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Babylonian Talmud: Tractate Nedarim

Folio 50a

Lifting up the mat [upon which he was sitting], he exclaimed to the messengers, 'See what I have here,1  but I do not wish to benefit from this world.'2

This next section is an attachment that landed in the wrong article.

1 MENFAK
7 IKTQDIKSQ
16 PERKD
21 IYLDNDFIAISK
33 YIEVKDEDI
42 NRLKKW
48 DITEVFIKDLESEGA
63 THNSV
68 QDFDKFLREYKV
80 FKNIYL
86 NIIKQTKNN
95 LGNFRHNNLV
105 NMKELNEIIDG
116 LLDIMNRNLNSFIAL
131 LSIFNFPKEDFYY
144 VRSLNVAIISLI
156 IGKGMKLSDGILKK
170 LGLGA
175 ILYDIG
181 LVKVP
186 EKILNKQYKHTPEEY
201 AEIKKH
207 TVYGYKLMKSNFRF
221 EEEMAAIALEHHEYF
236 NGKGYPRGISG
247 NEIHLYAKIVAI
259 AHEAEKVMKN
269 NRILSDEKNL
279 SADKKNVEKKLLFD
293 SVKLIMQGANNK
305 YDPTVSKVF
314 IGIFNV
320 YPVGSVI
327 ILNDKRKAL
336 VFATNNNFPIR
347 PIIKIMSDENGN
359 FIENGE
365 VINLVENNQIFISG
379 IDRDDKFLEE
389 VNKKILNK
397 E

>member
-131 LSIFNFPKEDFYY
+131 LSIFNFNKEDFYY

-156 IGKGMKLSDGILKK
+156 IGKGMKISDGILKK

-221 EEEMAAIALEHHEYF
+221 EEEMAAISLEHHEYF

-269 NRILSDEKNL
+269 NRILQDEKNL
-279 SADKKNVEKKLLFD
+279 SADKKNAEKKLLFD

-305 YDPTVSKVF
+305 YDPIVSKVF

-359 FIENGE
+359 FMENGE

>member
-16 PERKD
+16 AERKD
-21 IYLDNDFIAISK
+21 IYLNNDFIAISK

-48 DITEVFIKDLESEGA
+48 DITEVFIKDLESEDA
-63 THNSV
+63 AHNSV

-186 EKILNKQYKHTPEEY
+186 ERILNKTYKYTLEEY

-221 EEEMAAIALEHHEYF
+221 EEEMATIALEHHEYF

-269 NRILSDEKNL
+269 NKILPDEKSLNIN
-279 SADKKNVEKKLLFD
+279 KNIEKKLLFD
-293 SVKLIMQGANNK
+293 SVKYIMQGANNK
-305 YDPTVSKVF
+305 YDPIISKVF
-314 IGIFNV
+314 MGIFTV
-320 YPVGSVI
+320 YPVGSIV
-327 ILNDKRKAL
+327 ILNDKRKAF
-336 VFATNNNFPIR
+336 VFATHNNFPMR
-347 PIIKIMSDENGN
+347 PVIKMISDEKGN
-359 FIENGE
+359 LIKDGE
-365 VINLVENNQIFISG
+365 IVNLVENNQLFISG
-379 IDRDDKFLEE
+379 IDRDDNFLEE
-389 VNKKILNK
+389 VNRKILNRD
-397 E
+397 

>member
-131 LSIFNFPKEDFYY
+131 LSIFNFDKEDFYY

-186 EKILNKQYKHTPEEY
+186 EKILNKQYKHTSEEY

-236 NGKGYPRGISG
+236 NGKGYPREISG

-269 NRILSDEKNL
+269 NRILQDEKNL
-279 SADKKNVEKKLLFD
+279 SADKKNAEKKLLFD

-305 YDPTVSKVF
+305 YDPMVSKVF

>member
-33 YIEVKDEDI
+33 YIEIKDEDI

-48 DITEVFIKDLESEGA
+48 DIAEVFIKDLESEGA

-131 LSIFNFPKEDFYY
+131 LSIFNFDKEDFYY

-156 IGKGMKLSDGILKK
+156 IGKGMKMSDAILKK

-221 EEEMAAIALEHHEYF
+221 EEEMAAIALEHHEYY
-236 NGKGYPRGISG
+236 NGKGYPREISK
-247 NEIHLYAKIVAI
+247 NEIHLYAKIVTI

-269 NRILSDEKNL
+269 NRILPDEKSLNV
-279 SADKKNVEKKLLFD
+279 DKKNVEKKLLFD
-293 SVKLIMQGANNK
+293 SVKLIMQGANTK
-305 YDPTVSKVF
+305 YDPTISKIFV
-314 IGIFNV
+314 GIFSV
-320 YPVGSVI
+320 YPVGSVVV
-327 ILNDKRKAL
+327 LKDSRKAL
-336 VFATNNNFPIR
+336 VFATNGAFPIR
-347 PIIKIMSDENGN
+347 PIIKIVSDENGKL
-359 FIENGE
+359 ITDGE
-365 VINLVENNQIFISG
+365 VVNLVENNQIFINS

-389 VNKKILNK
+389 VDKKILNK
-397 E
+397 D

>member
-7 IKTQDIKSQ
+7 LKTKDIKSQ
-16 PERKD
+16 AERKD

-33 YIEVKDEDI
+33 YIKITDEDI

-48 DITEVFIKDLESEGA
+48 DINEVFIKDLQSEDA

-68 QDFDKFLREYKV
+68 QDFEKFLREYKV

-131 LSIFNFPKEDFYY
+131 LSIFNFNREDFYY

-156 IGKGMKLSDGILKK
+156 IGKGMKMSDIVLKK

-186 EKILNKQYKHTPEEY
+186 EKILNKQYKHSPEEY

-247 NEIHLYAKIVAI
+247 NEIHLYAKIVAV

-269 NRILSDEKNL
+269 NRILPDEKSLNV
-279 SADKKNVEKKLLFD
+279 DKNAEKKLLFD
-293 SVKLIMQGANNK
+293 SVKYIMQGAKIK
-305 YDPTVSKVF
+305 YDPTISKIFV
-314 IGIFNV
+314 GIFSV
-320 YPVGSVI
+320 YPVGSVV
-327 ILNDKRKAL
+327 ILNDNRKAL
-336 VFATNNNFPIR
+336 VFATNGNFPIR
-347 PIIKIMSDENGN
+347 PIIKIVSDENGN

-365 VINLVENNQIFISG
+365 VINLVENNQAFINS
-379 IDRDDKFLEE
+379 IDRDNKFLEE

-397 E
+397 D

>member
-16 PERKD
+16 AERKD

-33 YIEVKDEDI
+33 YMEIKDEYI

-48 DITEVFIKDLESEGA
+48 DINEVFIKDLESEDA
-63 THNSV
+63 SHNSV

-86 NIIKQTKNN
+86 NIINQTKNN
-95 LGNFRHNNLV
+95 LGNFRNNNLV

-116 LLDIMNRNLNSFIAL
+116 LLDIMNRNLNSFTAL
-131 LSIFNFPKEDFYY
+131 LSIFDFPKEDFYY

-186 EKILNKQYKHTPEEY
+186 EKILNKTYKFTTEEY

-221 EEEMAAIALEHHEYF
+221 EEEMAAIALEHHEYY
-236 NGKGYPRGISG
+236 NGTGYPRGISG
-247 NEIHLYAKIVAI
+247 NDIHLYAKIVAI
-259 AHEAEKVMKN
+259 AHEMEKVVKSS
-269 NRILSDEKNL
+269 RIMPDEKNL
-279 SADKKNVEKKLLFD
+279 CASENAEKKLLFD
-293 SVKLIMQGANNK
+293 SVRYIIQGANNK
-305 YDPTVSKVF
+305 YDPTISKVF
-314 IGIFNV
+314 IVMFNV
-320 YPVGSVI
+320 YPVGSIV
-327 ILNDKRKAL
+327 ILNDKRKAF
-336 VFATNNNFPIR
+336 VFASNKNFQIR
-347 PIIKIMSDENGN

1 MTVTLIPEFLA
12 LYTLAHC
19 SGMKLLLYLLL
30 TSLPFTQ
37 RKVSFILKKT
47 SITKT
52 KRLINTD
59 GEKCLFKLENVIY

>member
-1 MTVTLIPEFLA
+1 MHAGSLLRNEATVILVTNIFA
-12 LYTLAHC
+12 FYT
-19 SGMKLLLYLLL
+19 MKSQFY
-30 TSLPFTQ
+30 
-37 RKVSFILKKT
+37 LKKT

The daughter of Kalba Shebu'a3  betrothed herself to R. Akiba.4  When her father heard thereof, he vowed that she was not to benefit from aught of his property. Then she went and married him in winter.5  They slept on straw, and he had to pick out the straw from his hair. 'If Only I could afford it,' said he to her, 'I would present you with a golden Jerusalem.'6  [Later] Elijah came to them in the guise of a mortal,7  and cried out at the door. 'Give the some straw, for my wife is in confinement and I have nothing for her to lie on.' 'See!' R. Akiba observed to his wife, 'there is a man who lacks even straw.' [Subsequently] she counselled him, 'Go, and become a scholar.' So he left her, and spent twelve years [studying] under R. Eliezer and R. Joshua. At the end of this period, he was returning home, when from the back of the house he heard a wicked man jeering at his wife, 'Your father did well to you. Firstly, because he is your inferior; and secondly, he has abandoned you to living widowhood all these years.' She replied, 'Yet were he to hear my desires, he would be absent another twelve years. Seeing that she has thus given me permission,' he said, 'I will go back.' So he went back, and was absent for another twelve years, [at the end of which] he returned with twenty-four thousand disciples.8  Everyone flocked to welcome him, including her [his wife] too. But that wicked man said to her, 'And whither art thou going?'9  'A righteous man knoweth the life of his beast,'10  she retorted. So she went to see him, but the disciples wished to repulse her. 'Make way for her,' he told them, 'for my [learning] and yours are hers.' When Kalba Shebu'a heard thereof, he came [before R. Akiba] and asked for the remission of his vow and he annulled it for him.